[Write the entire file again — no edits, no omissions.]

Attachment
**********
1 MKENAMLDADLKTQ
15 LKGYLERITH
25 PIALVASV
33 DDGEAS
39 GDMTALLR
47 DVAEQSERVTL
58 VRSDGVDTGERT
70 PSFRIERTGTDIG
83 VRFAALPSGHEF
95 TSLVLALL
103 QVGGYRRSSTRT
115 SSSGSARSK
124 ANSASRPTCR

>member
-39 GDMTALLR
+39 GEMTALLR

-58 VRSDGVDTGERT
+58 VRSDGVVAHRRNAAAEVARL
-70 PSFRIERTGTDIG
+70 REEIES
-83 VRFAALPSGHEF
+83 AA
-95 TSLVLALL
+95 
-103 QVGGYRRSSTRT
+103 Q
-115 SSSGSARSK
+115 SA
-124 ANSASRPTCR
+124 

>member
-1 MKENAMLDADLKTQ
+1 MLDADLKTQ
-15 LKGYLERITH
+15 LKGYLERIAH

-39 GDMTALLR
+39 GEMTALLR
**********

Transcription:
1 MKENAMLDADLKTQ
15 LKGYLERITH
25 PIALVASV
33 DDGEAS
39 GDMTALLR
47 DVAEQSERVTL
58 VRSDGVDTGERT
70 PSFRIERTGTDIG
83 VRFAALPSGHEF
95 TSLVLALL
103 QVGGYRRSSTRT
115 SSSGSARSK
124 ANSASRPTCR

>member
-39 GDMTALLR
+39 GEMTALLR

-58 VRSDGVDTGERT
+58 VRSDGVVAHRRNAAAEVARL
-70 PSFRIERTGTDIG
+70 REEIES
-83 VRFAALPSGHEF
+83 AA
-95 TSLVLALL
+95 
-103 QVGGYRRSSTRT
+103 Q
-115 SSSGSARSK
+115 SA
-124 ANSASRPTCR
+124 

>member
-1 MKENAMLDADLKTQ
+1 MLDADLKTQ
-15 LKGYLERITH
+15 LKGYLERIAH

-39 GDMTALLR
+39 GEMTALLR